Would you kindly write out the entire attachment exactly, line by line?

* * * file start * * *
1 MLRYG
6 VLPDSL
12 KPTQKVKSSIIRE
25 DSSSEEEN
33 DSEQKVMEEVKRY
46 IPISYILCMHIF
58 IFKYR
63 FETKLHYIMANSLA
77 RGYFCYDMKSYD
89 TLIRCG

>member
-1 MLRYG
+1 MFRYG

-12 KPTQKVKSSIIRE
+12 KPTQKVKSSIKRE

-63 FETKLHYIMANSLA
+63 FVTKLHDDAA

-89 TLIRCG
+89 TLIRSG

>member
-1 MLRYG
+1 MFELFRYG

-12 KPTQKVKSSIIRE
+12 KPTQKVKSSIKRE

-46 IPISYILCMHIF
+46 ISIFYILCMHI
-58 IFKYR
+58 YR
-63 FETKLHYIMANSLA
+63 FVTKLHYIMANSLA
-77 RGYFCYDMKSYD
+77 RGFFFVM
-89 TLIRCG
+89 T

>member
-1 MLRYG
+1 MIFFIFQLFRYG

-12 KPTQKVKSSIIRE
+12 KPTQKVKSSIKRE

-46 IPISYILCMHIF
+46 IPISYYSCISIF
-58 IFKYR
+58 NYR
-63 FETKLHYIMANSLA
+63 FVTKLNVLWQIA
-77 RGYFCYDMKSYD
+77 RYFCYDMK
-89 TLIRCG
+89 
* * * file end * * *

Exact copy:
1 MLRYG
6 VLPDSL
12 KPTQKVKSSIIRE
25 DSSSEEEN
33 DSEQKVMEEVKRY
46 IPISYILCMHIF
58 IFKYR
63 FETKLHYIMANSLA
77 RGYFCYDMKSYD
89 TLIRCG

>member
-1 MLRYG
+1 MFRYG

-12 KPTQKVKSSIIRE
+12 KPTQKVKSSIKRE

-63 FETKLHYIMANSLA
+63 FVTKLHDDAA

-89 TLIRCG
+89 TLIRSG

>member
-1 MLRYG
+1 MFELFRYG

-12 KPTQKVKSSIIRE
+12 KPTQKVKSSIKRE

-46 IPISYILCMHIF
+46 ISIFYILCMHI
-58 IFKYR
+58 YR
-63 FETKLHYIMANSLA
+63 FVTKLHYIMANSLA
-77 RGYFCYDMKSYD
+77 RGFFFVM
-89 TLIRCG
+89 T

>member
-1 MLRYG
+1 MIFFIFQLFRYG

-12 KPTQKVKSSIIRE
+12 KPTQKVKSSIKRE

-46 IPISYILCMHIF
+46 IPISYYSCISIF
-58 IFKYR
+58 NYR
-63 FETKLHYIMANSLA
+63 FVTKLNVLWQIA
-77 RGYFCYDMKSYD
+77 RYFCYDMK
-89 TLIRCG
+89 